Electric ‘Swiss Army Knife’ tender highlights trend for 2020
Electric-powered designs were much in evidence at last week’s Dusseldorf Boat Show – with one described as the ‘Swiss Army Knife’ of tenders.
The Netherlands-based boat builder DutchCraft and Finnish e-boat builder, Q-Yachts, both showcased electric-powered designs alongside 48 other manufacturers exhibiting alternative-propulsion systems.
DutchCraft debuted its first fully electric design, the carbon-fibre tender, DC25, billed as the “Swiss Army Knife” of tenders.
The vessel’s modular deck design enables efficient changes between modes; as a superyacht tender, dive boat, sport fisher, toy carrier and family cruiser. The tender has room for any one of a quadbike, two jetskis, eight dive seats or up to 12 passengers.
DutchCraft’s marketing manager Rene Markus, told Superyacht Investor, “By moving around a few couches – or even completely removing them – the boat can be set up for all sorts of things. The possibilities are endless. This, along with the collapsible T-Top and beach landing door in the bow, makes the boat extremely versatile – like a Swiss Army Knife.”
The transition away from traditional propulsion to hybrid or all-electric drive trains has led to a totally new approach to the design of a superyacht tender, claims the manufacturer. The low and compact drive-train frees up a large swathe of deck space which has been optimised by the DutchCraft boat’s modular design.
Maximum battery capacity is 134kWh, while the continuous power is 100kWh. The boat is able to cruise at 32 knots for up to 75 minutes, sufficient to ferry guests from shore to superyacht anchorage several times over or even to go water-skiing, according to the manufacturer. Alternatively, it can cruise for up to six hours at six knots.
“We believe electric propulsion will be key in a future that cares about ocean preservation,” said DutchCraft’s marketing head Floris Koopmans. “We are committed to investing in this positive movement, and the technology that we have developed for the DC25 is a step in the right direction.”
Finnish e-boat builder, Q-Yachts, like its Dutch counterpart is a young company – founded in 2016. It too premiered its newest model in Dusseldorf, the Q30 Water Limousine, which Q-Yachts says meets the clear demand for a zero-emissions vessel to transport people in crowded cities in an environmentally conscious way. Q-Yachts confirmed that the Q30 had not yet been priced but the standard model would be in the same range as the company’s day cruiser which retails for €183,000.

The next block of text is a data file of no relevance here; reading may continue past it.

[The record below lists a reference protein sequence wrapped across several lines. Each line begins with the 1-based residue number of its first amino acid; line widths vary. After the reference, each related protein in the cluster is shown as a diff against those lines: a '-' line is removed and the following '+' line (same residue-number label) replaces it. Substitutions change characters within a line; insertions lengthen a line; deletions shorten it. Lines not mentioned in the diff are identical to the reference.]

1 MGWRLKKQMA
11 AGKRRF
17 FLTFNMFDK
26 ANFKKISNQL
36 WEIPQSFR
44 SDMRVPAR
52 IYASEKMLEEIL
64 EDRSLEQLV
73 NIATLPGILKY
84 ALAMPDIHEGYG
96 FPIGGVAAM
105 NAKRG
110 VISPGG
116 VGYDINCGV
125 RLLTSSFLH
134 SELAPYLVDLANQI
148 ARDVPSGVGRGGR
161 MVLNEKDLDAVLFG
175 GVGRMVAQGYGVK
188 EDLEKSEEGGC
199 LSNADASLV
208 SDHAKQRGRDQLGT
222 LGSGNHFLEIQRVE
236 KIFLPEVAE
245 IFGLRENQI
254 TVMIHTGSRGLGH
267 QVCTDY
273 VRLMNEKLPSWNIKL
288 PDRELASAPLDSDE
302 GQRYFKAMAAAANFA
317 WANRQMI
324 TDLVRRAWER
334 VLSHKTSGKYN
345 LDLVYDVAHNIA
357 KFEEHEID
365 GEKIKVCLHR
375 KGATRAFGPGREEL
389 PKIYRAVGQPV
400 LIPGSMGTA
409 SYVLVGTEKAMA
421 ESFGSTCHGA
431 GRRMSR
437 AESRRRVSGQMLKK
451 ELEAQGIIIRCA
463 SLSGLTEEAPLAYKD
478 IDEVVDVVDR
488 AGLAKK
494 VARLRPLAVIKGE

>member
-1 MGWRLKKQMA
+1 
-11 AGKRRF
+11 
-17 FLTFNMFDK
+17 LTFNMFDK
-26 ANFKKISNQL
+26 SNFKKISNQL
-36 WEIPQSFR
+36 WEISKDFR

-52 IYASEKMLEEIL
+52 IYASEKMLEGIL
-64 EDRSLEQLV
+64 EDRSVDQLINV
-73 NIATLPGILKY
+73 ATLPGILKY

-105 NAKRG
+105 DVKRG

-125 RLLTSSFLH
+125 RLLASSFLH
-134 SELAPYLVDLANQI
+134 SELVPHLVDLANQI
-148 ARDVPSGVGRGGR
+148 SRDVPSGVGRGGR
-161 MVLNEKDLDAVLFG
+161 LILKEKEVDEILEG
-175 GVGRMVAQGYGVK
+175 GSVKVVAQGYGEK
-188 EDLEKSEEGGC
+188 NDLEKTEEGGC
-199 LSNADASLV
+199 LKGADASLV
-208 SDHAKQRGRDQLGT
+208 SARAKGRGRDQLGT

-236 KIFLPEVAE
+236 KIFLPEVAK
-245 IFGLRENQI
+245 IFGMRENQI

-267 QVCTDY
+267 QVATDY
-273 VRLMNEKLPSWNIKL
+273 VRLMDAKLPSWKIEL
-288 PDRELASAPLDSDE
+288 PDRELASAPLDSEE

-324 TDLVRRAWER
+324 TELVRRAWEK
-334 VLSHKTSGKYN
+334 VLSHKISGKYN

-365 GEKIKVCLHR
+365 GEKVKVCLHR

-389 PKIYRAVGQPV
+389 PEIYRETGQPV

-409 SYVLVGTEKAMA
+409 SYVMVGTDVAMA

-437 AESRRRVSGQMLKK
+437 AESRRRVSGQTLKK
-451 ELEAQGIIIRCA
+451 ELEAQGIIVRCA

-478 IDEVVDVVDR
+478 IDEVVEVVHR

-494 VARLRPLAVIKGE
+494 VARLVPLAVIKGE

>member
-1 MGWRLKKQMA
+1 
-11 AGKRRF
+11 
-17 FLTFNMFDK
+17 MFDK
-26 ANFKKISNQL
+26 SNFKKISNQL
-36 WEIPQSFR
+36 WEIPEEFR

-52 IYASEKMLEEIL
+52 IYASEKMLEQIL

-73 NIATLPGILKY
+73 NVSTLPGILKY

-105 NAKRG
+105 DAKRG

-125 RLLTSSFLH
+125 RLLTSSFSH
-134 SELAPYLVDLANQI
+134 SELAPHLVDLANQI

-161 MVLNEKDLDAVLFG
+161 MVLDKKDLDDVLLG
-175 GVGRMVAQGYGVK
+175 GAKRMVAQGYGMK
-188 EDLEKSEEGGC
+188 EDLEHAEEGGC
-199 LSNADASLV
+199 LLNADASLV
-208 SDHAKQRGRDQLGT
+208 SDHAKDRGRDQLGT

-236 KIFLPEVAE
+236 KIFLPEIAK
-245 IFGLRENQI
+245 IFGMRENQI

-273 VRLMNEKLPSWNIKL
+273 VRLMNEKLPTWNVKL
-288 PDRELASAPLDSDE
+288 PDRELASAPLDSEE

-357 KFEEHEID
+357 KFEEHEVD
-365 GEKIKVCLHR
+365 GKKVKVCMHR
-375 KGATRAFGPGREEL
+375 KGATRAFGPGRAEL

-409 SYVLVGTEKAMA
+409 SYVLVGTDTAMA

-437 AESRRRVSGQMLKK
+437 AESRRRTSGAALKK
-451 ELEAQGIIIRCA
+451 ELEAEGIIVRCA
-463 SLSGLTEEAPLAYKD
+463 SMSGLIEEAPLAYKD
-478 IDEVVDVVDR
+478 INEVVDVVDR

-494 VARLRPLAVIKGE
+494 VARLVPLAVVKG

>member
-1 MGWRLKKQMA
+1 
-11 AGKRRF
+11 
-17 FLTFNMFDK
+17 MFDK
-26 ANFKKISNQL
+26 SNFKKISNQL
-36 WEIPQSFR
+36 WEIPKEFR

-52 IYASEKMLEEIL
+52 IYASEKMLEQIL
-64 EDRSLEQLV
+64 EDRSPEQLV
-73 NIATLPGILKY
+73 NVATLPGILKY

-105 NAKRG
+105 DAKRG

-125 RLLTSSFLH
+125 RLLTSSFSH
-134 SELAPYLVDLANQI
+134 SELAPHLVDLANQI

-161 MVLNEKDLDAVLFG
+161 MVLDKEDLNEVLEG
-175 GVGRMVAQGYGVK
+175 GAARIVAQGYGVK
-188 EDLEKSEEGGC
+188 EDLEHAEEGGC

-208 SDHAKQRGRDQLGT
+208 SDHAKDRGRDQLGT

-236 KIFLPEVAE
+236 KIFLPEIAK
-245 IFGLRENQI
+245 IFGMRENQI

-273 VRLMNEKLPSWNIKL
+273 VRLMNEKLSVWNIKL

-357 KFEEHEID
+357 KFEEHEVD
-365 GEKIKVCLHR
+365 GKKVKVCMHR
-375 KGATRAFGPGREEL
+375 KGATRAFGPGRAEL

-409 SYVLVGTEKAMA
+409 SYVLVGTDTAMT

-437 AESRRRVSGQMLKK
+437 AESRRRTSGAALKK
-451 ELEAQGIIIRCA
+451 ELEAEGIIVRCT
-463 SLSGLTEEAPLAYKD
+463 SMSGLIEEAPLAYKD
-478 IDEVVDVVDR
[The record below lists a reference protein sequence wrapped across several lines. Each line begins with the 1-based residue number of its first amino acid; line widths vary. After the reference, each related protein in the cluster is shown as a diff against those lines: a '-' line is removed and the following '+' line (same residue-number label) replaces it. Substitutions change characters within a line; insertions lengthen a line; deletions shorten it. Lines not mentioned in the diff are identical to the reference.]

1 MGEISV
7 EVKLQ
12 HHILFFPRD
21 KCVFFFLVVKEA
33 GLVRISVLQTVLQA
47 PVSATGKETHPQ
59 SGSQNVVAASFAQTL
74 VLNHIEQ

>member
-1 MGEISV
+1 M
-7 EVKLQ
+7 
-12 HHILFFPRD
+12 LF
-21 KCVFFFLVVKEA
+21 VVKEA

A spokesperson for Q-Yachts told Superyacht Investor, “Q-Yachts are unique electric boats, silent and sustainable in an unparalleled package. When you are on board a Q-Yacht you can feel the harmony, that of course comes from the silence but as well from the minimalist design. The boats are elegant with attention to detail. Q-Yachts are packed with state-of-the-art technology and Q30 has a hydrodynamically optimized hull that creates a smooth driving experience, producing minimal wake and zero emissions. Our Electric Silence concept gives also a lot of privacy as you can silently drive back to your superyacht without anyone noticing.”
Where fast charging is possible, the Q30 will offer an electric-only version with a 30-60 kWh battery capacity. For heavy use, or where hydrogen fuelling is available, Q-Yachts are offering a hydrogen and fuel-cell model, offering up to 120 kWh battery capacity. While Q-Yachts has intended the water limousine for commercial use, it says customisation is available and that it could be an attractive alternative for a superyacht tender.
The trend of electric tenders and alternative propulsion for all variety boats looks set to continue to grow.
Rene Markus said, “We notice a huge interest in our electrical propulsion, so we believe it will become – or already is – the trend in boating. People are getting more and more environmentally conscious and there are areas where you can only cruise with electrical propulsion. We are happy to be on the forefront of electrical-driven boats in the industry.”
Q yachts spokesperson added: “Electric propulsion is already starting to have an impact on yacht building, although still mostly on tenders and smaller boats. The one thing of which we are certain, however, is that the future of yachting and superyachting is with electric propulsion.”